For the first time, Lidl publicly acknowledges that in lower-income countries especially, the minimum wage can fall far short of workers’ basic needs. In 2020 it joined a German government initiative to work towards a living wage for workers and a living income for small-scale farmers. It will also increase participation in other initiatives that seek to ensure respect for workers’ rights.
Lidl has recently signed the United Nation’s Women’s Empowerment Principles. This is a first step towards ensuring gender equality for supply chain workers. This is important because the jobs women do are typically lower paid with poorer job security, and women provide far more unpaid care work. Many of us juggling work and care in the current context can appreciate how challenging this can be.
Lidl has also promised that by 2021 it will publish a gender policy which covers both its operations (own employees) and its supply chains.
Lidl has published the names and addresses of its direct food suppliers. The supermarkets on Oxfam’s scorecard have generally been resistant to this (with certain exceptions such as Albert Heijn, Jumbo and now Morrisons) and we welcome the fact that Lidl is showing leadership on supply chain transparency.
This is important so that consumers can find out about the food they buy and people producing the food can find out who buys it, giving them a channel to flag any serious issues. More than 85% of Lidl’s products are ‘own-brand’ so it has an extra responsibility for their provenance.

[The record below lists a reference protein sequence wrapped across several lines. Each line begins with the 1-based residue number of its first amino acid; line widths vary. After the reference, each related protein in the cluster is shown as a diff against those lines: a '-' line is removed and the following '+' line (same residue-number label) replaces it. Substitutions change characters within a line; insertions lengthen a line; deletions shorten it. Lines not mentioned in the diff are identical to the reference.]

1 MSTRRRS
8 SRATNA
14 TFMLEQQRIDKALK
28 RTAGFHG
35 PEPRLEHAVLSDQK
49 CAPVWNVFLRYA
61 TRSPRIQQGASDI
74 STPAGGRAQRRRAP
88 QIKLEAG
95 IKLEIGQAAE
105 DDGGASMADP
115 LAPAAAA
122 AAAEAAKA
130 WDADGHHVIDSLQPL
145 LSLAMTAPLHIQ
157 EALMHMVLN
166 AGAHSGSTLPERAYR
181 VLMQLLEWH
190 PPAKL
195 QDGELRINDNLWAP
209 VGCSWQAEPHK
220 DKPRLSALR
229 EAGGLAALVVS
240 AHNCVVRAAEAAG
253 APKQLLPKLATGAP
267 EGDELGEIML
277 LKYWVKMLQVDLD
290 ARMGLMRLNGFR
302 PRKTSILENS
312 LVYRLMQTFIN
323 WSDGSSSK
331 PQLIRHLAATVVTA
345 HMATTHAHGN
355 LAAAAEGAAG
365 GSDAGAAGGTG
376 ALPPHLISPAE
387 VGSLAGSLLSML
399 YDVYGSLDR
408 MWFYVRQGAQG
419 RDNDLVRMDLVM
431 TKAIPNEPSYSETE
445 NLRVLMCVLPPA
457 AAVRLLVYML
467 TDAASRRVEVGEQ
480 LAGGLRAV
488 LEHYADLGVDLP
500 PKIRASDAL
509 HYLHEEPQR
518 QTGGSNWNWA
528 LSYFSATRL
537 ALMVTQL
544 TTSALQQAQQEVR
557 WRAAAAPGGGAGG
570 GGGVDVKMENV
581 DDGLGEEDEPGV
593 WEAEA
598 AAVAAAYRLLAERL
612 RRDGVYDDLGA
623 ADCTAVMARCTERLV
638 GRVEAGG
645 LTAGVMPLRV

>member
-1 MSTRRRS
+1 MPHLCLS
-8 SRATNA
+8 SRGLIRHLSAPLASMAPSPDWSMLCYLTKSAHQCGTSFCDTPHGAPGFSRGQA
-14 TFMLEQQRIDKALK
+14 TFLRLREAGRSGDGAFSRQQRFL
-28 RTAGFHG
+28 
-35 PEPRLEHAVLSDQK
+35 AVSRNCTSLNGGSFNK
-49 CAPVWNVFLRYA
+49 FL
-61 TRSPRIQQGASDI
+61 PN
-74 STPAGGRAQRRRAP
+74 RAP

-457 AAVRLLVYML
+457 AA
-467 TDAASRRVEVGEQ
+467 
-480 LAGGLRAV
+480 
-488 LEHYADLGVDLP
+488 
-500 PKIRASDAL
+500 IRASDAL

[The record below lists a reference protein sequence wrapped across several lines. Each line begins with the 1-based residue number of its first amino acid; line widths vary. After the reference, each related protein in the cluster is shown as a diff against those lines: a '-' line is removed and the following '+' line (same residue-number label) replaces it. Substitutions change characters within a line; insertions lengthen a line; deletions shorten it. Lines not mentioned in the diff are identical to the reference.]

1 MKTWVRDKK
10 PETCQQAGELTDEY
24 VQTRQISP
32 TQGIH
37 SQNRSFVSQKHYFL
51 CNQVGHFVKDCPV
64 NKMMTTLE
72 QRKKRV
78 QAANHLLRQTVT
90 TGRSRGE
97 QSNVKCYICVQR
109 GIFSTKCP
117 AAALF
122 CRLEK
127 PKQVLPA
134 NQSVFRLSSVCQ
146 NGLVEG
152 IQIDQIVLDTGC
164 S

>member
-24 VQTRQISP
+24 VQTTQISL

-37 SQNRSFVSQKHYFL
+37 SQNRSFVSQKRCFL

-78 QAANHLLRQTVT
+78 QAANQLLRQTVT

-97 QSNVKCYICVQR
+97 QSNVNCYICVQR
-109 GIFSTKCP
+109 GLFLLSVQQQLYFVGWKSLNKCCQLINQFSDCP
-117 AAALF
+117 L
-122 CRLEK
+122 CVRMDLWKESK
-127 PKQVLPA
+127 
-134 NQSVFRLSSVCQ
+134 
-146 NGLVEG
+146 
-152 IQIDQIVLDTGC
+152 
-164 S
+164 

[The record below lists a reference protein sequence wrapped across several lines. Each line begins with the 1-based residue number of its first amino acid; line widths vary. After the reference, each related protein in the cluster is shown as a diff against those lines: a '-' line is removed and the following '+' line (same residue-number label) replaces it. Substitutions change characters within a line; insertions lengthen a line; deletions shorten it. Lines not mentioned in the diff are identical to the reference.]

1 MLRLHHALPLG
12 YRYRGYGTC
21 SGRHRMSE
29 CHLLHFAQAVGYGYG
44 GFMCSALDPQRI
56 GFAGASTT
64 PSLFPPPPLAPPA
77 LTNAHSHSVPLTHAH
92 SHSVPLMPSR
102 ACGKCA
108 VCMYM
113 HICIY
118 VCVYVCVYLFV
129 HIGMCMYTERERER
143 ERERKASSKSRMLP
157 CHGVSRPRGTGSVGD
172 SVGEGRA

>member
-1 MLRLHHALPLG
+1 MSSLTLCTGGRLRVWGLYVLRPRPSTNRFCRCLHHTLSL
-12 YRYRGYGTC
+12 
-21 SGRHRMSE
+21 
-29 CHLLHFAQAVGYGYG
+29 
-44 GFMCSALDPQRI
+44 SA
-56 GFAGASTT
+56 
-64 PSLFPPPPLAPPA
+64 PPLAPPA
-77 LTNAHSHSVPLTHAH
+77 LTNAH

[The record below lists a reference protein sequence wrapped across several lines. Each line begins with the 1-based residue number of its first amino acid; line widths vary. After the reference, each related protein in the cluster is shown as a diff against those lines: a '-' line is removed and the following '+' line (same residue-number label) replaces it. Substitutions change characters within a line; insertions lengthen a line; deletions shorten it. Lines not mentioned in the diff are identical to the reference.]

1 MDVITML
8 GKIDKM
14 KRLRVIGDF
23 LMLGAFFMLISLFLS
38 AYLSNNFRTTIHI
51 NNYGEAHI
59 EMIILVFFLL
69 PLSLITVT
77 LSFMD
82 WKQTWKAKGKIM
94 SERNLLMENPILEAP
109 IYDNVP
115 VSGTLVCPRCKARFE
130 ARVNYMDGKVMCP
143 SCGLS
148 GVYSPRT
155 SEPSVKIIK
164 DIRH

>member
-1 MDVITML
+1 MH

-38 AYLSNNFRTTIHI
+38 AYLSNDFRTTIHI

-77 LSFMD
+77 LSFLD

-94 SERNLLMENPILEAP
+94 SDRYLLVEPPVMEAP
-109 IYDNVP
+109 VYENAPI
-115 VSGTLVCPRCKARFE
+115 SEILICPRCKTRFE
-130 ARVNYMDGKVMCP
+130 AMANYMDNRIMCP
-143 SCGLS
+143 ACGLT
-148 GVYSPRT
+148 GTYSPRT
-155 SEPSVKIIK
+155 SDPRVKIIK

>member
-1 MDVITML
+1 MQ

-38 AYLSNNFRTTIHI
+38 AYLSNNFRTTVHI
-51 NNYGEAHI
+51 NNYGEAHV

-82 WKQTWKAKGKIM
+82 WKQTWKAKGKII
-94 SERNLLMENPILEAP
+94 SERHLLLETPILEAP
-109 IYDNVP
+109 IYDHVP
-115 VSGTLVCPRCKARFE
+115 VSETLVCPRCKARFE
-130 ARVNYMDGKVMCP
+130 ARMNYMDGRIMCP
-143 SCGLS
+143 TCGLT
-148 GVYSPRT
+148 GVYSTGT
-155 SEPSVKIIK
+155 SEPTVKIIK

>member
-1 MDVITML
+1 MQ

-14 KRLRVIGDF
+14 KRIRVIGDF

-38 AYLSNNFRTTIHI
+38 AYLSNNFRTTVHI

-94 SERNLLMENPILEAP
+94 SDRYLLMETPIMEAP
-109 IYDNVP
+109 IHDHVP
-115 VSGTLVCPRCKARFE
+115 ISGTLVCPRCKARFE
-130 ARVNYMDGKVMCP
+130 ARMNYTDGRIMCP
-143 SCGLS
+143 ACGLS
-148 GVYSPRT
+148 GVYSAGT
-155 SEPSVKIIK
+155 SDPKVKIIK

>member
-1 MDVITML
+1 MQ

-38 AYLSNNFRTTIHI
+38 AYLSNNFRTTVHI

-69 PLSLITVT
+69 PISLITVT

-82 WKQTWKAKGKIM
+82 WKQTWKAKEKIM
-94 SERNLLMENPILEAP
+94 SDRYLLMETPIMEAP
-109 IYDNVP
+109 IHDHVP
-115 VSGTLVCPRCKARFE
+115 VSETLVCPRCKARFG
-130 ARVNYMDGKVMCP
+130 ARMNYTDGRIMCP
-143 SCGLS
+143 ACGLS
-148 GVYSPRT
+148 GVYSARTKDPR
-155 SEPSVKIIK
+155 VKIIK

Throughout this process, Oxfam has had many meetings with Lidl in Germany (the location of Lidl’s headquarters), in the Netherlands and the UK. We made clear we were looking for meaningful, public, company-wide commitments, whilst sharing advice and examples of good practice. The commitments made are aligned with our recommendations on workers’ rights. While the new human rights policy principles have been published at group level, the complete version including all commitments is currently only available at the German, British and Dutch websites. Lidl has promised to roll this out everywhere and Oxfam will monitor this.
The steps just announced go far but will not be enough on their own to change the lives of workers and small-scale farmers in lower-income countries. We would like to see Lidl evolve their business model to deliver more benefits to workers and farmers, engage with governments on action to protect human rights, and achieve greater gender equality over time.
We have appreciated the constructive engagement with Lidl throughout, which we hope will continue. It remains to be seen how the company scores on the 2020 scorecard, compared with companies scoring much higher last time such as Tesco, Sainsbury’s and Asda-Walmart. We will continue to monitor the progress of all 16 supermarkets covered by the Behind the Barcodes campaign and encourage them to maintain a focus on people’s hidden suffering in their supply chains and beyond. It is in all our interests that our food system emerges from this crisis fairer and more resilient.
This article was previously published on Oxfam Views & Voices